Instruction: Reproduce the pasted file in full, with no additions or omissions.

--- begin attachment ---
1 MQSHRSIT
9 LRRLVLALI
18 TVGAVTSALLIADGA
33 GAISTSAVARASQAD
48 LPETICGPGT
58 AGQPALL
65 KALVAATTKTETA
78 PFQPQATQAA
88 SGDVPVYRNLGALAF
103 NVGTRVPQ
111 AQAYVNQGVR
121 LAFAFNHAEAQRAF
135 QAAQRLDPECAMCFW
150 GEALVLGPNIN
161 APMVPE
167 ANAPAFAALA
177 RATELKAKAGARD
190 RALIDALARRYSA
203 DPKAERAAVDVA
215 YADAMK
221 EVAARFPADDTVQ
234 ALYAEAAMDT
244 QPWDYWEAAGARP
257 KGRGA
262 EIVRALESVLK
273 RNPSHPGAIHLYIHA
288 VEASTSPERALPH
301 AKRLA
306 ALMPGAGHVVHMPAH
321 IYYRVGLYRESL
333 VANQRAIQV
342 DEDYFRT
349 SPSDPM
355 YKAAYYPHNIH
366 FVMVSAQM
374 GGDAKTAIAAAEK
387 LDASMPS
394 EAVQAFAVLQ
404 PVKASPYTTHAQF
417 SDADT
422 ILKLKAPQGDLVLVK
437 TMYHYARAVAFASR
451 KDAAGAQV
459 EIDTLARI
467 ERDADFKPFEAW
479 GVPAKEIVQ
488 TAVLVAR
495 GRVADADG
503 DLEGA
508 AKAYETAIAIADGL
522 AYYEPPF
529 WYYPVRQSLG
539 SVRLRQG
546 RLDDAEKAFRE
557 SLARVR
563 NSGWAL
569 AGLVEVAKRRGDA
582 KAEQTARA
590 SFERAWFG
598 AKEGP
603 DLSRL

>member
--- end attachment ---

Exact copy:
1 MQSHRSIT
9 LRRLVLALI
18 TVGAVTSALLIADGA
33 GAISTSAVARASQAD
48 LPETICGPGT
58 AGQPALL
65 KALVAATTKTETA
78 PFQPQATQAA
88 SGDVPVYRNLGALAF
103 NVGTRVPQ
111 AQAYVNQGVR
121 LAFAFNHAEAQRAF
135 QAAQRLDPECAMCFW
150 GEALVLGPNIN
161 APMVPE
167 ANAPAFAALA
177 RATELKAKAGARD
190 RALIDALARRYSA
203 DPKAERAAVDVA
215 YADAMK
221 EVAARFPADDTVQ
234 ALYAEAAMDT
244 QPWDYWEAAGARP
257 KGRGA
262 EIVRALESVLK
273 RNPSHPGAIHLYIHA
288 VEASTSPERALPH
301 AKRLA
306 ALMPGAGHVVHMPAH
321 IYYRVGLYRESL
333 VANQRAIQV
342 DEDYFRT
349 SPSDPM
355 YKAAYYPHNIH
366 FVMVSAQM
374 GGDAKTAIAAAEK
387 LDASMPS
394 EAVQAFAVLQ
404 PVKASPYTTHAQF
417 SDADT
422 ILKLKAPQGDLVLVK
437 TMYHYARAVAFASR
451 KDAAGAQV
459 EIDTLARI
467 ERDADFKPFEAW
479 GVPAKEIVQ
488 TAVLVAR
495 GRVADADG
503 DLEGA
508 AKAYETAIAIADGL
522 AYYEPPF
529 WYYPVRQSLG
539 SVRLRQG
546 RLDDAEKAFRE
557 SLARVR
563 NSGWAL
569 AGLVEVAKRRGDA
582 KAEQTARA
590 SFERAWFG
598 AKEGP
603 DLSRL

>member